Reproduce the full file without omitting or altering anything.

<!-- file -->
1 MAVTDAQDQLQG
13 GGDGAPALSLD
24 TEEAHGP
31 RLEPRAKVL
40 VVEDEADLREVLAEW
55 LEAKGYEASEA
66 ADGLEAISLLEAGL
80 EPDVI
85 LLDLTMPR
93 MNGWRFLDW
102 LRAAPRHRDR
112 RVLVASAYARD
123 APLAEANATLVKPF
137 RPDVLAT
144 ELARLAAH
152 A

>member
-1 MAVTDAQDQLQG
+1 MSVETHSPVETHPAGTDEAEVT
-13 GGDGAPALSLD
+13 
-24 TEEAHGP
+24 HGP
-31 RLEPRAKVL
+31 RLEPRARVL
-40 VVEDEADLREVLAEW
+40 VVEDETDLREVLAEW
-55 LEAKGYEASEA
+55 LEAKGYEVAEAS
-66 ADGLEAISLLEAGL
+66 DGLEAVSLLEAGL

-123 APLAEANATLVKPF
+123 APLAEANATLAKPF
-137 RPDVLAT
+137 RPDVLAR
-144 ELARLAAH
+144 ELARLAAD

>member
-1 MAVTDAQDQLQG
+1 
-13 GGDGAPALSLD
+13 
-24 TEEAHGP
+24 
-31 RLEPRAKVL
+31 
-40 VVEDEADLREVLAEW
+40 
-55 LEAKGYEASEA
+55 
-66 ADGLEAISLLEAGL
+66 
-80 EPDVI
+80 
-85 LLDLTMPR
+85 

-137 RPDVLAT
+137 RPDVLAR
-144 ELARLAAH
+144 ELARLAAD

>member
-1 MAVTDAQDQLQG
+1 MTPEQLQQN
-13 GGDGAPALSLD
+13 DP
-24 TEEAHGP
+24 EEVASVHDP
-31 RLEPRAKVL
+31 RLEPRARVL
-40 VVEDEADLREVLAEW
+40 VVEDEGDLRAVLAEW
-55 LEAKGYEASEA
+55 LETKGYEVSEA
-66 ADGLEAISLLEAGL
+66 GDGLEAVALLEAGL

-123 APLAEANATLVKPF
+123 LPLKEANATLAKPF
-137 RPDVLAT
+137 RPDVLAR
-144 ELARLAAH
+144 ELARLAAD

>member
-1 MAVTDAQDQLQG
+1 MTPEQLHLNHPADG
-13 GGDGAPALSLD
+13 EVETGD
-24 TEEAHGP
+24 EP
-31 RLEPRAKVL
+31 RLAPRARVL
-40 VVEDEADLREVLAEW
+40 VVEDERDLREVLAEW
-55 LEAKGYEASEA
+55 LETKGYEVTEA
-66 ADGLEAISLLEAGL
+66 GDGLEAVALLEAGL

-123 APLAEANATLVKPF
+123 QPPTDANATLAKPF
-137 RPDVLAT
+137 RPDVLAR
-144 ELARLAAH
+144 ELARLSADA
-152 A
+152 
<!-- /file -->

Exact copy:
1 MAVTDAQDQLQG
13 GGDGAPALSLD
24 TEEAHGP
31 RLEPRAKVL
40 VVEDEADLREVLAEW
55 LEAKGYEASEA
66 ADGLEAISLLEAGL
80 EPDVI
85 LLDLTMPR
93 MNGWRFLDW
102 LRAAPRHRDR
112 RVLVASAYARD
123 APLAEANATLVKPF
137 RPDVLAT
144 ELARLAAH
152 A

>member
-1 MAVTDAQDQLQG
+1 MSVETHSPVETHPAGTDEAEVT
-13 GGDGAPALSLD
+13 
-24 TEEAHGP
+24 HGP
-31 RLEPRAKVL
+31 RLEPRARVL
-40 VVEDEADLREVLAEW
+40 VVEDETDLREVLAEW
-55 LEAKGYEASEA
+55 LEAKGYEVAEAS
-66 ADGLEAISLLEAGL
+66 DGLEAVSLLEAGL

-123 APLAEANATLVKPF
+123 APLAEANATLAKPF
-137 RPDVLAT
+137 RPDVLAR
-144 ELARLAAH
+144 ELARLAAD

>member
-1 MAVTDAQDQLQG
+1 
-13 GGDGAPALSLD
+13 
-24 TEEAHGP
+24 
-31 RLEPRAKVL
+31 
-40 VVEDEADLREVLAEW
+40 
-55 LEAKGYEASEA
+55 
-66 ADGLEAISLLEAGL
+66 
-80 EPDVI
+80 
-85 LLDLTMPR
+85 

-137 RPDVLAT
+137 RPDVLAR
-144 ELARLAAH
+144 ELARLAAD

>member
-1 MAVTDAQDQLQG
+1 MTPEQLQQN
-13 GGDGAPALSLD
+13 DP
-24 TEEAHGP
+24 EEVASVHDP
-31 RLEPRAKVL
+31 RLEPRARVL
-40 VVEDEADLREVLAEW
+40 VVEDEGDLRAVLAEW
-55 LEAKGYEASEA
+55 LETKGYEVSEA
-66 ADGLEAISLLEAGL
+66 GDGLEAVALLEAGL

-123 APLAEANATLVKPF
+123 LPLKEANATLAKPF
-137 RPDVLAT
+137 RPDVLAR
-144 ELARLAAH
+144 ELARLAAD

>member
-1 MAVTDAQDQLQG
+1 MTPEQLHLNHPADG
-13 GGDGAPALSLD
+13 EVETGD
-24 TEEAHGP
+24 EP
-31 RLEPRAKVL
+31 RLAPRARVL
-40 VVEDEADLREVLAEW
+40 VVEDERDLREVLAEW
-55 LEAKGYEASEA
+55 LETKGYEVTEA
-66 ADGLEAISLLEAGL
+66 GDGLEAVALLEAGL

-123 APLAEANATLVKPF
+123 QPPTDANATLAKPF
-137 RPDVLAT
+137 RPDVLAR
-144 ELARLAAH
+144 ELARLSADA
-152 A
+152 